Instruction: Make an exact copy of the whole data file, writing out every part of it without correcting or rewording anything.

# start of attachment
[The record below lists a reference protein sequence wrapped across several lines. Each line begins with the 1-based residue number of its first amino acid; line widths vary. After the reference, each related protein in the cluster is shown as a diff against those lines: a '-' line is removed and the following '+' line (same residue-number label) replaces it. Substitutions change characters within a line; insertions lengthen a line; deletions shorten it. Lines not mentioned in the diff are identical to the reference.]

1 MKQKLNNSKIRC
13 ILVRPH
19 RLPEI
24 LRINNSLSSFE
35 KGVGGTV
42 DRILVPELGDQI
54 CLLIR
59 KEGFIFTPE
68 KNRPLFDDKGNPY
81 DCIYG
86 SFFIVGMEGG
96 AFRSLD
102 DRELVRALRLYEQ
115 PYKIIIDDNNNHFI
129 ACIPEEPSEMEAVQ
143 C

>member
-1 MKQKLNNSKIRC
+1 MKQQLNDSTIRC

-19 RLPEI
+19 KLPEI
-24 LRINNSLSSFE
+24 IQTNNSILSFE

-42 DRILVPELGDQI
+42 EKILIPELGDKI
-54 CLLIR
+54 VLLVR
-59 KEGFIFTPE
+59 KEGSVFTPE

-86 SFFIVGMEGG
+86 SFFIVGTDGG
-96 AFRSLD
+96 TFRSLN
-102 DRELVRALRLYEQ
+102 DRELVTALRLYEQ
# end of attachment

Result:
[The record below lists a reference protein sequence wrapped across several lines. Each line begins with the 1-based residue number of its first amino acid; line widths vary. After the reference, each related protein in the cluster is shown as a diff against those lines: a '-' line is removed and the following '+' line (same residue-number label) replaces it. Substitutions change characters within a line; insertions lengthen a line; deletions shorten it. Lines not mentioned in the diff are identical to the reference.]

1 MKQKLNNSKIRC
13 ILVRPH
19 RLPEI
24 LRINNSLSSFE
35 KGVGGTV
42 DRILVPELGDQI
54 CLLIR
59 KEGFIFTPE
68 KNRPLFDDKGNPY
81 DCIYG
86 SFFIVGMEGG
96 AFRSLD
102 DRELVRALRLYEQ
115 PYKIIIDDNNNHFI
129 ACIPEEPSEMEAVQ
143 C

>member
-1 MKQKLNNSKIRC
+1 MKQQLNDSTIRC

-19 RLPEI
+19 KLPEI
-24 LRINNSLSSFE
+24 IQTNNSILSFE

-42 DRILVPELGDQI
+42 EKILIPELGDKI
-54 CLLIR
+54 VLLVR
-59 KEGFIFTPE
+59 KEGSVFTPE

-86 SFFIVGMEGG
+86 SFFIVGTDGG
-96 AFRSLD
+96 TFRSLN
-102 DRELVRALRLYEQ
+102 DRELVTALRLYEQ